A Mother Like Mine by Kate Hewitt


⭐️⭐️⭐️⭐️⭐️ 5-stars

Abby Rhodes has returned to the home of her youth, her grandmother’s little flat in Hartley-by-the-Sea, a lovely coastal village in the Lake District, with her 3-year old son, Noah, in tow. Mary, who raised Abby since the age of 2, has suffered a heart attack.  Since Abby needed somewhere to go after abandoning her veterinary education in Liverpool due to unforeseen circumstances, returning to Hartley-by-the-Sea to help manage the family’s beach café with her grandmother became a feasible option. Two years later Abby is finally feeling settled when her estranged mother shows up and announces that she’s moving in. Abby is not in the least bit amused by her mother’s sudden arrival and pronouncement that she’ll be staying on indefinitely. Laura Rhodes took off when Abby was a toddler, rarely returning to visit.  As a result, Abby feels no real connection or attachment to her mother, and her attitude towards Laura clearly reflects her feelings.

But when Abby observes the interaction between her mother and grandmother, she discerns that their dynamic is much the same as what exists between herself and Laura.  Why is there so much resentment in their family?  In small doses Abby begins to question Laura about events in her mother’s life, and her answers cause Abby to rethink the assumptions she’s made about her mother, and her grandmother.  Both women submit to learning more about one another when tragedy strikes and Laura comes through for her daughter in ways she could never have imagined.  Carefully concealed within the mysterious layers of her mother’s rigid facade are compassion and decency—characteristics that Abby didn’t know her mother possessed. Nevertheless, Abby interacts cautiously with her, defenses always up, afraid that her mother will leave her again.  Abby is clearly suffering from abandonment issues, and she wants to protect Noah from the disappointment and pain that Laura caused her when she fled motherhood. Of course Noah views his “nana” in a benevolent manner, as a young child would, oblivious to the flaws that caused the rift between Laura and his mother.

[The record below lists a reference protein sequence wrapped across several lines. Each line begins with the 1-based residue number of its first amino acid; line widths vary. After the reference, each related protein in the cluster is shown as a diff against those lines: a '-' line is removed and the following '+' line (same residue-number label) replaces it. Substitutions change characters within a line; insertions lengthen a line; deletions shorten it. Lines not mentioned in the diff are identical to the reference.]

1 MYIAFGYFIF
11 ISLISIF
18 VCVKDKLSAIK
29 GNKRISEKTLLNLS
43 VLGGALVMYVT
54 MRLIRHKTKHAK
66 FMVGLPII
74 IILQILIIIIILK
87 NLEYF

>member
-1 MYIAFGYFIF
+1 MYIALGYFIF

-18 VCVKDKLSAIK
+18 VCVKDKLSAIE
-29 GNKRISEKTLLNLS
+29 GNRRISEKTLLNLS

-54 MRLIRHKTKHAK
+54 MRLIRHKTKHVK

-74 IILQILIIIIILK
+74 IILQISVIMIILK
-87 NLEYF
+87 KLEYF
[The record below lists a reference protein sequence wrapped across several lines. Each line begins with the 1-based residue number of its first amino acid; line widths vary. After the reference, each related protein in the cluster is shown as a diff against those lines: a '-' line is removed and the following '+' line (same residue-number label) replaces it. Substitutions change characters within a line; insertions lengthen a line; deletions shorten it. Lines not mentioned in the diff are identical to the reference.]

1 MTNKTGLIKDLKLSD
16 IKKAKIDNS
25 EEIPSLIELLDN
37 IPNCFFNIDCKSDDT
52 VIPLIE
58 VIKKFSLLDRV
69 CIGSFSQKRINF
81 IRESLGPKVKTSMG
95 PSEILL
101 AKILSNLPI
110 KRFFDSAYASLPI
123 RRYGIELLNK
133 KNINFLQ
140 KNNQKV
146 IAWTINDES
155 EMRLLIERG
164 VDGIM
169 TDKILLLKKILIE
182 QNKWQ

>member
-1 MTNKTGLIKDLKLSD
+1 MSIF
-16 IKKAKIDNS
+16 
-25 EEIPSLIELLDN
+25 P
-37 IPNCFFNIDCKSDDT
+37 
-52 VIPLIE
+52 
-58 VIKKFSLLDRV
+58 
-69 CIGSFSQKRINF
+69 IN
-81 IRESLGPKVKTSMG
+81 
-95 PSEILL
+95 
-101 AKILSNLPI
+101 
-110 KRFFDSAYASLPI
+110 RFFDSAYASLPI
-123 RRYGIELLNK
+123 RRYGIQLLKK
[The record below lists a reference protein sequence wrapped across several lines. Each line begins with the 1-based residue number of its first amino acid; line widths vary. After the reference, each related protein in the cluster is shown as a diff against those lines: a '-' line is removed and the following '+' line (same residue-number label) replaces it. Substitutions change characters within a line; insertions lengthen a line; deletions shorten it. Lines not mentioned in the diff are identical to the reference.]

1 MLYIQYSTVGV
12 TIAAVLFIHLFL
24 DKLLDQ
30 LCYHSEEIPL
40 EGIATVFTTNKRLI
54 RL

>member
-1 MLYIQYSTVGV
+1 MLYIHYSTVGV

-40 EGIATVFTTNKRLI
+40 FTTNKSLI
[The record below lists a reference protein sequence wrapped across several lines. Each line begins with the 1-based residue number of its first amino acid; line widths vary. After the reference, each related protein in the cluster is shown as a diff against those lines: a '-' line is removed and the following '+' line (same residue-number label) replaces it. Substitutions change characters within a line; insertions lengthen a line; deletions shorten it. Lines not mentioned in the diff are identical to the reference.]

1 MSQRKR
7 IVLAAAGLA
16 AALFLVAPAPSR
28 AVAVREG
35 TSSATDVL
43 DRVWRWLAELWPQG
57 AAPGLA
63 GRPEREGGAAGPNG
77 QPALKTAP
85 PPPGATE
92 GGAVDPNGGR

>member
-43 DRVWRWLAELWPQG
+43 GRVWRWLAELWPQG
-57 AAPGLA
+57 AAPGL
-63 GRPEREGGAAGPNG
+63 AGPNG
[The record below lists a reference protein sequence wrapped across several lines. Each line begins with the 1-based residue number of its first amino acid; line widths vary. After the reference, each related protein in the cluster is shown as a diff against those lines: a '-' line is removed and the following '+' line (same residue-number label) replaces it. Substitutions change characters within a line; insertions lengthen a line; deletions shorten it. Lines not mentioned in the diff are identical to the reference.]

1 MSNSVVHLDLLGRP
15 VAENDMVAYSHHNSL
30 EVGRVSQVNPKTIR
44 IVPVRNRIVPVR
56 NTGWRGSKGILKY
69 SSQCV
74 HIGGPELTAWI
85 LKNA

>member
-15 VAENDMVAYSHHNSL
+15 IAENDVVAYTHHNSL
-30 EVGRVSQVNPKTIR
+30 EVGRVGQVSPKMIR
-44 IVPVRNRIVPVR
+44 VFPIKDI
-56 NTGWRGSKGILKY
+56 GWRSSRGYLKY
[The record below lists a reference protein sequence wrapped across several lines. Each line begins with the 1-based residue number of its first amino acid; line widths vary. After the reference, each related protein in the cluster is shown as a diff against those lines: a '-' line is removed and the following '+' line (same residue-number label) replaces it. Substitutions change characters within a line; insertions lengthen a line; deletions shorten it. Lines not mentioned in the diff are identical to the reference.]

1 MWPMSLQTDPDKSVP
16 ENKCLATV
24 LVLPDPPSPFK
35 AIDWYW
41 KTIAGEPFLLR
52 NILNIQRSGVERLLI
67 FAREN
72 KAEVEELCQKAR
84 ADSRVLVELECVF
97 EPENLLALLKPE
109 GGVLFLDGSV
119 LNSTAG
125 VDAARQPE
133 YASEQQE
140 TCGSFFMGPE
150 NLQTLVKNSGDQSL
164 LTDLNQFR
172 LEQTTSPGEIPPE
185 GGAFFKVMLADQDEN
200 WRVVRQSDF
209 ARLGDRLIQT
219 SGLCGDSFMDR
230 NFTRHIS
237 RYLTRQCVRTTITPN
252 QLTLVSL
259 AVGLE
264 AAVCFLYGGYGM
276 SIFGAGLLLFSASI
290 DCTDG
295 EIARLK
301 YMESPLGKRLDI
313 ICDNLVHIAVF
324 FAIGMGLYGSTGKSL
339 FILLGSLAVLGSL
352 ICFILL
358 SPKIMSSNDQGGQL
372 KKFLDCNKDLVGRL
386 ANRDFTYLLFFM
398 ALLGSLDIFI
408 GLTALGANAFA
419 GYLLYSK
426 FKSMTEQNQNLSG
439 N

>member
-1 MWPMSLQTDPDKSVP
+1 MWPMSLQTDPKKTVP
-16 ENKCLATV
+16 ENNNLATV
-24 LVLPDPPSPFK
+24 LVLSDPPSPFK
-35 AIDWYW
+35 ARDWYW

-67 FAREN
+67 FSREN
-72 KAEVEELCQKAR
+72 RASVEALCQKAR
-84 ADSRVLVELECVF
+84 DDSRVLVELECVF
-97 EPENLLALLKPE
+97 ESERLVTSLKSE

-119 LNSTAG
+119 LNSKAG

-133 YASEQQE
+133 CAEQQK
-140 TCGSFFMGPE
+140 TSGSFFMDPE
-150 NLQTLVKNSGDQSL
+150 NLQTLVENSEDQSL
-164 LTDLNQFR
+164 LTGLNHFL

But when circumstances necessitate that Laura and Abby align themselves to handle matters relating to the future of the beach café, Abby can’t deny Laura’s practical business sense and keen judgment. Soon, mother and daughter are collaborating on ideas about changes to the tired looking beach café, and as they share space together more regularly, the negative, pre-conceived ideas Abby once held about her mother are slowly replaced by feelings of empathy and compassion, as she learns the truth about Laura’s not-so-glamorous life when she left Abby behind.  Laura has even adopted a more selfless attitude and puts Abby and Noah’s needs ahead of her own. She’s starting to resemble a real mother.  Still, Abby has questions. Who is her father? Why did her mother choose to give birth to Abby when it clearly had a tremendous negative impact on her young life?  These questions and many more are what will cement or destroy the relationship that mother and daughter are slowly building.

My Thoughts:

I devoured this book. I loved it. Kate Hewitt portrays emotion in such a profoundly realistic way.  Relatable, life-altering situations—marriage, children, death, are spoken of in such a way that it caused me to stop and ponder.  I love books that evoke that reaction.  And her ability to convey the natural conversational quality of the characters is one of the many reasons why I’ve enjoyed every single book of hers that I’ve read. I also appreciate how she incorporates beloved characters from prior books in the series. Knowing some of their back stories gave the book more depth.

I highly recommend A Mother Like Mine. It’s book three in the Hartley-by-the-Sea series, and can be read as a standalone.

Thank you, Netgalley, for a free e-ARC of A Mother Like Mine.  In exchange I have provided an honest review.


Cozynookbks **Author Interview**: Kate Hewitt – A Mother Like Mine

MotherLikeMinePaperback:  384 pages

Publisher:  Berkley (August 2017)

Series:  Hartley-by-the-Sea – Book #3

Genre:  Contemporary Fiction

Welcome to England’s beautiful Lake District, where a reluctant reunion forges a new bond between a daughter and her wayward mother….
Abby Rhodes is just starting to get her life on track. After her fiancé’s unexpected death, she returned with her young son to the small village where she grew up and threw herself into helping her ailing grandmother run the town’s beach café. Then one evening, her mother, Laura, shows up in Hartley-by-the-Sea and announces her plan to stay. After twenty years away, she now wants to focus on the future—and has no intention, it seems, of revisiting the painful past.
Laura Rhodes has made a lot of mistakes, and many of them concern her daughter. But as Abby gets little glimpses into her mother’s life, she begins to realize there are depths to Laura she never knew. Slowly, Abby and Laura start making tentative steps toward each other, only to have life become even more complicated when an unexpected tragedy arises. Together, the two women will discover truths both sad and surprising that draw them closer to a new understanding of what it means to truly forgive someone you love.

See my 5-star review for A Mother Like Mine here.